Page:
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South Africa steps up virus curbs against third wave

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President Cyril Ramaphosa announced Sunday that South Africa would re-impose stricter measures against Covid-19 fearing the whole country will soon face a third wave of the pandemic.

Four of the nation's nine provinces, including Gauteng which boasts Johannesburg and Pretoria and has the biggest population, are already battling the third wave of infections, Ramaphosa said.

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"It may only be a matter of time before the country as a whole will have entered the third wave," he said.

South Africa is officially the worst-hit country on the continent with more than 1.65 million cases and 56,363 deaths.

"The number of infections has begun to rise sharply in several parts of the country," the president said as hospital entries also climb.

"Delaying the spread of the virus is especially important now to allow as many people as possible to be vaccinated before the third wave reaches its peak," he said.

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From Monday, the night curfew will start an hour earlier from 11 pm while non-essential shops, bars, restaurants and gyms will have to shut at 10 pm.

Gatherings, including political and faith events, will be limited to 250 people outdoors and 100 indoors.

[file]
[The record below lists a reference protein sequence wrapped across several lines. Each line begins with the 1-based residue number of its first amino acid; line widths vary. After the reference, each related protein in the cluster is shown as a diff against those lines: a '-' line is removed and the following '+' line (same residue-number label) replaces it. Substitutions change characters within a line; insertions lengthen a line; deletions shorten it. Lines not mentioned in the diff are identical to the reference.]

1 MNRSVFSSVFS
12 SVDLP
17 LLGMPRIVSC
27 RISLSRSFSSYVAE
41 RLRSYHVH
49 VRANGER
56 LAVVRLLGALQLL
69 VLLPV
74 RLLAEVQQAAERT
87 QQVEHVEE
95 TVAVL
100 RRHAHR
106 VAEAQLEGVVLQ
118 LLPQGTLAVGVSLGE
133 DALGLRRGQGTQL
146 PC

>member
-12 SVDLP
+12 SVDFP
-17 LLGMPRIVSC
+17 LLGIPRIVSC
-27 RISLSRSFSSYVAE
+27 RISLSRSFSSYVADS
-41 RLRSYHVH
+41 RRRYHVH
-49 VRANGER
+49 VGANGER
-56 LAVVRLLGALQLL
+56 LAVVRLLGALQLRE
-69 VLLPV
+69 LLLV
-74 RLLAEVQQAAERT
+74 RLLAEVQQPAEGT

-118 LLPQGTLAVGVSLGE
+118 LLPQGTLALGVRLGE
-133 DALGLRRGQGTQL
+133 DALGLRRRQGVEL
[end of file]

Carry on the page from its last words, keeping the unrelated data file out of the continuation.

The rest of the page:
Only a little more than one percent of the population has been vaccinated so far and the campaign to jab elderly people started just last week.

The government, under fire for failing to buy vaccines quickly, says it has paid for doses to cover 40 million of the 59 million South Africans -- or enough to reach herd immunity.

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Ramaphosa has repeatedly condemned "vaccine apartheid" with rich countries buying up most of the vaccine doses.

"As the African continent we are pushing ahead with efforts to expand our vaccine manufacturing capacity with a view to being self-sufficient in vaccine production," he said.

South Africa and India are campaigning for an end to patent rights on coronavirus vaccines to help every country to manufacture its own supplies.

The G7 summit of rich nations will discuss the issue at a summit in Britain next month.

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